WHY ARE WE AFRAID OF SAYING “SOCIALISM”?
ANALYSIS, 5 Apr 2010
Knee-jerk reactions to words like "socialism" and "capitalism" get us nowhere. We need to first define the terms.
“Socialist” has become the new favorite term of derision–working its fear-making magic because, for many Americans, socialism equals the great “government takeover.” It’s assumed to be not just un-American but downright anti-American. Tea Partiers at their round up in Searchlight, Nevada, told us that “socialist” Harry Reid “hates America.”
Our national aversion to the S-word isn’t necessarily a problem. But the term’s rapid rise as a political pot-shot, points to a huge problem: our culture’s lack of a common civic language, words on whose meaning we at least vaguely agree. Without it, we can’t hope to talk to one another about what matters most.
“We have a language of capitalism. We have a language of Marxism. But we have no language of democracy,” historian Lawrence Goodwyn once remarked.
And we need one.
Capitalism and socialism. Imagine if we just got some clarity on these basic terms alone.
First, capitalism. To most of us, it’s quintessentially American. Many of us assume it’s democracy’s essential partner.
But what is it? Capitalism is an economic system in which the person or body owning capital—productive resources like raw material and labor—has the power to make decisions as to the use of these resources and who benefits from them. The capitalist is in control, not the workers, not the community members, not the government. It is a system in which capitalists seek to gain for themselves the highest possible return on their investment.
Reduced to these elements, it’s no surprise that capitalism returns wealth to wealth, leading to a jaw-dropping chasm between rich and poor: In our country meaning that one percent of households now have as much net wealth as the bottom 90 percent.
Given this common definition of capitalism—with no built-in civic accountability—it’s no surprise that subsidiaries of U.S. companies, for example, sign contracts to build up Iran’s energy industry, even while the U.S. government sees our national interest as putting the squeeze on that very same economy.
It is paradoxical, then, that we see capitalism and democracy as best buddies when in reality they are driven by opposing principles: Democracy is about the wide dispersion of power so that everyone has a voice. But capitalism, merely left to its own devices, inevitably concentrates wealth and therefore power, so “capital’s” voice carries vastly more weight than citizens’.
Little wonder that capitalism is losing friends around the world. A recent BBC poll in twenty-seven countries found that on average only 11 percent believe it works well. In just two countries did more than a fifth of respondents believe that it works well “as it stands.” One was the U.S.; the other — Pakistan.
Even more dramatic, almost a quarter of all respondents see capitalism as “fatally flawed, and feel a new economic system is needed.” In France 43 percent hold that view, in Brazil, 35 percent.
And now to socialism. What is it? Maybe it’s harder to define. Hitler used the term “national socialism” for his brand of fascism in Germany, which explains a lot about its bad name today.
But “democratic socialism” or “social democracy” is commonly used to describe the Scandinavian countries, France, or the Germany of today in which government plays an essential role in making sure that all citizens have the essentials to thrive: Unemployment benefits in Germany, to take but one example, offer about two-thirds of previous pay, compared to less than half in the U.S.; and they last much longer.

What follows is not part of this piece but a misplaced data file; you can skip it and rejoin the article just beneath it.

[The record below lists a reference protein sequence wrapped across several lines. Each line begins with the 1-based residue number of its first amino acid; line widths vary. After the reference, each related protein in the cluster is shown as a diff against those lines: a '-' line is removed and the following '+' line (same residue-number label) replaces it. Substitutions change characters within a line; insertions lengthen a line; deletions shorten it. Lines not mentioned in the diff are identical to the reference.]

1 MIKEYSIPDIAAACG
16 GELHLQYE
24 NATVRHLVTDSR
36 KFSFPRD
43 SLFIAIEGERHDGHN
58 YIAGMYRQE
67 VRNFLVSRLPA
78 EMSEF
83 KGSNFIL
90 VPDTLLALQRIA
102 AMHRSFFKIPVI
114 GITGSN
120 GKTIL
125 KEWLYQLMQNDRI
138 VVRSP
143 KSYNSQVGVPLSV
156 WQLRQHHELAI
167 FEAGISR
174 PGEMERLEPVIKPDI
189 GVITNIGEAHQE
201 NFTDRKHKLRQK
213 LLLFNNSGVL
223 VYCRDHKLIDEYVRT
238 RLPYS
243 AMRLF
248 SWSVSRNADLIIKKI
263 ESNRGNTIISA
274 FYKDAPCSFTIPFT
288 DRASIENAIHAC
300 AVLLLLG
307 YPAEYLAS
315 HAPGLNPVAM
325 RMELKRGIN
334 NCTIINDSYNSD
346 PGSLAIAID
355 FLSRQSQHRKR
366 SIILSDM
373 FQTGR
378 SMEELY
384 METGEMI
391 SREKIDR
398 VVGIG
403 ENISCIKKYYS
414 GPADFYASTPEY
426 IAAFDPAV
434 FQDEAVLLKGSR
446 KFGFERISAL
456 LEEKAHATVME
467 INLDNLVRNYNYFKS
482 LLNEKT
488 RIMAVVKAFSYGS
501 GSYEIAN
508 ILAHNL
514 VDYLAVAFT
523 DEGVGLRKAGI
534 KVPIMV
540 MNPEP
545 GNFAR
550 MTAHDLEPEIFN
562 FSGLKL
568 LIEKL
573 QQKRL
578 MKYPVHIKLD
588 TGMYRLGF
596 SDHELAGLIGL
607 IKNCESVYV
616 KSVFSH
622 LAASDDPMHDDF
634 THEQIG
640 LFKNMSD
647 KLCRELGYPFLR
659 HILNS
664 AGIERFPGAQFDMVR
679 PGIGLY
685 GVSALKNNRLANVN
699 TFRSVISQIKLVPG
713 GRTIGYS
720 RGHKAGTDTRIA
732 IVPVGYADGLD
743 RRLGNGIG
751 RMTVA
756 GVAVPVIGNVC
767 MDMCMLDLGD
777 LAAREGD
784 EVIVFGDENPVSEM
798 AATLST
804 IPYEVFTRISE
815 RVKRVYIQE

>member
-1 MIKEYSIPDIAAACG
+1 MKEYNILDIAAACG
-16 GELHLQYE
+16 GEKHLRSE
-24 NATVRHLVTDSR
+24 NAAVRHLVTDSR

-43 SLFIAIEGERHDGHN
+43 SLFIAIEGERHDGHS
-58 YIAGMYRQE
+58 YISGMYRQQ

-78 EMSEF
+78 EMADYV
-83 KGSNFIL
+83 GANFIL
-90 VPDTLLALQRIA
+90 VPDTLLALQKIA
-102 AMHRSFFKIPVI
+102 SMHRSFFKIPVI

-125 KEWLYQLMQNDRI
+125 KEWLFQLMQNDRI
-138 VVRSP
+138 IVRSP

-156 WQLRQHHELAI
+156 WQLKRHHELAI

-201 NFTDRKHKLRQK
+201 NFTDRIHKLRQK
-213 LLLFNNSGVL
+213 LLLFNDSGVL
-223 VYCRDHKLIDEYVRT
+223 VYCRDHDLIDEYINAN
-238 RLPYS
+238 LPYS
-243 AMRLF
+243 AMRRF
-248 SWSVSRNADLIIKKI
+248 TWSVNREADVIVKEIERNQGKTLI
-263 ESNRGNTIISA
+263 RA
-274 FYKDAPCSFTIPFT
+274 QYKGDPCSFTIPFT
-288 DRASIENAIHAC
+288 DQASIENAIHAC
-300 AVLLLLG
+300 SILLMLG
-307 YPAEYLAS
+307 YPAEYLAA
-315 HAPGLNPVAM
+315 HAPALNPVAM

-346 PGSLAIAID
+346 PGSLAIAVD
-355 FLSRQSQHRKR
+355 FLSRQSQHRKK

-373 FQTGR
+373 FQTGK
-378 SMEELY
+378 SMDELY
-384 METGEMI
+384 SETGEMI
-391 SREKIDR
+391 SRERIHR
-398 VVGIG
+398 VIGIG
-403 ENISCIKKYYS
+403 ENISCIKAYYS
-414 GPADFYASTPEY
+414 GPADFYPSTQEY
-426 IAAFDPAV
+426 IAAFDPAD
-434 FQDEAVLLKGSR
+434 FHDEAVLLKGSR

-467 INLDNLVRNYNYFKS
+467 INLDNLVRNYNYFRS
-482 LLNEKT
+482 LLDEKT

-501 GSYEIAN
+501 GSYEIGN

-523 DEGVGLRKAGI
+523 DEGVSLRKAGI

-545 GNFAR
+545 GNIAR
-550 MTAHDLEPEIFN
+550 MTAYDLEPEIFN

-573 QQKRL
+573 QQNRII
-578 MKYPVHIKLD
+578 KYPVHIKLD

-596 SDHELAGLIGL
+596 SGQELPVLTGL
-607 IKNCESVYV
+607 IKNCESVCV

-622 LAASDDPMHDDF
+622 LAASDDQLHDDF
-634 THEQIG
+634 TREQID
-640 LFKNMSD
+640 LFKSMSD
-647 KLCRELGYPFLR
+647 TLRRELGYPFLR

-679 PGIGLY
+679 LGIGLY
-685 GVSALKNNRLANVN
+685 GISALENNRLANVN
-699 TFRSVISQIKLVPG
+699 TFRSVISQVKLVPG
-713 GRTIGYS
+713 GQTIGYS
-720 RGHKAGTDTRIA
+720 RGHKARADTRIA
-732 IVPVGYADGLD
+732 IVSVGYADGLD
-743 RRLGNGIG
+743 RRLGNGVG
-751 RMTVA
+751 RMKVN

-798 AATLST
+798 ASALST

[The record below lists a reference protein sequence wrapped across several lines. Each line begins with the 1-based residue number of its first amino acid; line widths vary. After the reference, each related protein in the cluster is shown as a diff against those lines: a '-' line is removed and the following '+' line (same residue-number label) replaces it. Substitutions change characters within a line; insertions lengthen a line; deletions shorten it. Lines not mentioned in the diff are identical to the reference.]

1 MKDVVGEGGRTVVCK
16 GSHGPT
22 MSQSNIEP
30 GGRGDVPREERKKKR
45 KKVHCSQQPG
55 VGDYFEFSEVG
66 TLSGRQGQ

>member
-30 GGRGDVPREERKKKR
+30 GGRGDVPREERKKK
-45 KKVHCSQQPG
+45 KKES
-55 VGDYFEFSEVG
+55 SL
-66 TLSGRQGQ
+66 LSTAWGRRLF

Americans see anything labeled socialism as restricting citizens’ freedoms.
So, let’s add “freedom” to our list of terms that need our immediate attention.
For, if freedom means in part enjoying power over one’s destiny, workers in Germany arguably have much more freedom than U.S. workers.
How’s that? “German workers are at the table when the big decisions are made, and elect people who still watch and sometimes check the businessmen, they have been able to hang on to their manufacturing sector,” unlike in the U.S., observes lawyer Thomas Geoghegan in the March issue of Harper’s.
They get to the table via widespread “works councils,” giving clerks and other low-level employees a voice in management — deciding, for example, on store hours and who takes which shift, as well as on layoffs, and more. “Co-determined boards” are another feature of German social democracy. Mainly in firms with more than 2,000 employees, clerks elect half of the members on these governing boards. “Clerks have all this power without owning any shares!” notes Geoghegan. “In this stakeholder [rather than shareholder] model, they need only act on their interests as ‘the workers.’” Unions also provide workers a greater say over their lives and almost half of Germany’s workforce are union members.
In all these ways, German workers arguably have more control over their work lives than any country in the world. At the same time, since 2003, and with less than a third of our population, Germany has held first or second place in world export sales.
What if, from now on, every time we read or hear someone use the terms capitalism or socialism, we simply ask: How do you define it? At least, we’d be igniting conversation that takes us beyond slogans. And, in the process, hopefully, we’d become better prepared to explore public policies that really could expand our freedom.
Frances Moore Lappé is the author of Getting a Grip 2: Clarity, Creativity and Courage for the World We Really Want (March 2010) and 17 other books, beginning with the three-million copy Diet for a Small Planet.
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